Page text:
TSR, Inc., (Nasdaq: TSRI) a provider of computer programming consulting services, today announced financial results for the fourth quarter and fiscal year ended May 31, 2010.
For the quarter ended May 31st, revenues increased 2.1% from the same quarter last year to $9.6 million. Consolidated net income attributable to TSR decreased from $93,000 in the prior year quarter to $6,000 in the current quarter. Additionally, earnings per share decreased from $0.02 to less than one cent.
For the year ended May 31st, revenues decreased 13.7% from the prior year to $37.0 million. Consolidated net income attributable to TSR decreased from $621,000 in the prior year to $143,000 in the current year. Additionally, earnings per share decreased from $0.15 to $0.04.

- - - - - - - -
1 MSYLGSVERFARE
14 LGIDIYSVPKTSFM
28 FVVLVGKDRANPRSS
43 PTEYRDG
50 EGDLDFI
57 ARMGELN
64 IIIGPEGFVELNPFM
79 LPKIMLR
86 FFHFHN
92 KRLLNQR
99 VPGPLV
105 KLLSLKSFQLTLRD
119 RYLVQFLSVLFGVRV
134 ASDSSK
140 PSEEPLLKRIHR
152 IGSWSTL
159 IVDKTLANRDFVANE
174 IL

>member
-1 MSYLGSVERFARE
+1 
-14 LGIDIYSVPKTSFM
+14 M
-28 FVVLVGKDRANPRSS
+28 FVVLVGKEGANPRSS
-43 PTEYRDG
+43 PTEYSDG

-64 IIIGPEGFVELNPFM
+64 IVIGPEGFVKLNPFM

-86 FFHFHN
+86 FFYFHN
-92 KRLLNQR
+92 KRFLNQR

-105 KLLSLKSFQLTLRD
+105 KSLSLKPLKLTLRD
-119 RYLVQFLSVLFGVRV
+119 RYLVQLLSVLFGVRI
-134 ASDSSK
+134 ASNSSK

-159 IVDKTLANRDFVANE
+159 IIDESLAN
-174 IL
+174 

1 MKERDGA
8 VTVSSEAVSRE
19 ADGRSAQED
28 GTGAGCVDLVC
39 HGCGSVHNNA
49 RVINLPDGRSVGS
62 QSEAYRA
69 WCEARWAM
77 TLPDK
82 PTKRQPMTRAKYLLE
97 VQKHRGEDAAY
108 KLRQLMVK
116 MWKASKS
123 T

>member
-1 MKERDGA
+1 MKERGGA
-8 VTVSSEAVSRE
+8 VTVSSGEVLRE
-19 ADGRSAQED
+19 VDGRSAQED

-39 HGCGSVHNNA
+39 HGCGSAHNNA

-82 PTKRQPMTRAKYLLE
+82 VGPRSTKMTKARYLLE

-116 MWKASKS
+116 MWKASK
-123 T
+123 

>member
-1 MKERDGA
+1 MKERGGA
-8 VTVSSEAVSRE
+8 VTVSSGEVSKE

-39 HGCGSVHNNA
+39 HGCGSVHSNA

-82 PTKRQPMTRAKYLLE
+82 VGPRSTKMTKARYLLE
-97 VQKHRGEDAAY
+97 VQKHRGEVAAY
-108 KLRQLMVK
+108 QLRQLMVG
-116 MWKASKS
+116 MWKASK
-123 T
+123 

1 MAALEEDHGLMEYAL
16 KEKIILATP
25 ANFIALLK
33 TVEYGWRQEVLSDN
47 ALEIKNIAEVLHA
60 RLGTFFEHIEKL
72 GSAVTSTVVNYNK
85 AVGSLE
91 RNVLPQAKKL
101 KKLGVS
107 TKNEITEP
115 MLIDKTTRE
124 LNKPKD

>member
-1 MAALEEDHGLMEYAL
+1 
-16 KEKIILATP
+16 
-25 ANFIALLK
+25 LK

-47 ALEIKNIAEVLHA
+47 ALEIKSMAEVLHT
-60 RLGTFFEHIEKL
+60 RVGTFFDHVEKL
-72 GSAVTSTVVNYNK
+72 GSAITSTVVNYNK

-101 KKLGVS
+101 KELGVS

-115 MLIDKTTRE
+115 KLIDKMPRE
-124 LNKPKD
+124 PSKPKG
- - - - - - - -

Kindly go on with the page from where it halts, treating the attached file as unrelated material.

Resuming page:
Joe Hughes, CEO, stated, “The increase in revenue for the fourth quarter of 2.1% resulted primarily from increased billing rates. However, the average number of consultants on billing with customers declined from 227 for the quarter ended May 31, 2009 to 218 for the current quarter. Additionally, expenses increased at a greater rate than revenue, resulting in net income attributable to TSR of only $6,000.“The broad based economic downturn has had a serious impact on our bottom line. While customers’ IT spending during our 2010 fiscal year does not appear to be declining the way it had in prior fiscal years during the economic downturn, any improvements appear to be slow and uncertain and we expect the economic conditions to continue to adversely affect earnings into our next fiscal year.” Certain statements contained herein, including statements as to the Company’s plans, are forward-looking statements, as defined in the Private Securities Litigation Reform Act of 1995. Actual results may differ materially from those set forth in the forward-looking statements due to known and unknown risks and uncertainties, including but not limited to the following: the impact of current adverse conditions in the credit markets and current adverse economic conditions on the Company’s business; risks relating to the competitive nature of the markets for contract computer programming services; the extent to which market conditions for the Company’s contract computer programming services will continue to adversely affect the Company’s business; the concentration of the Company’s business with certain customers; uncertainty as to the Company’s ability to maintain its relations with existing customers and expand its business; the impact of changes in the industry and the Company’s ability to adapt to changing market conditions and other risks and uncertainties described in the Company’s filings under the Securities Exchange Act of 1934.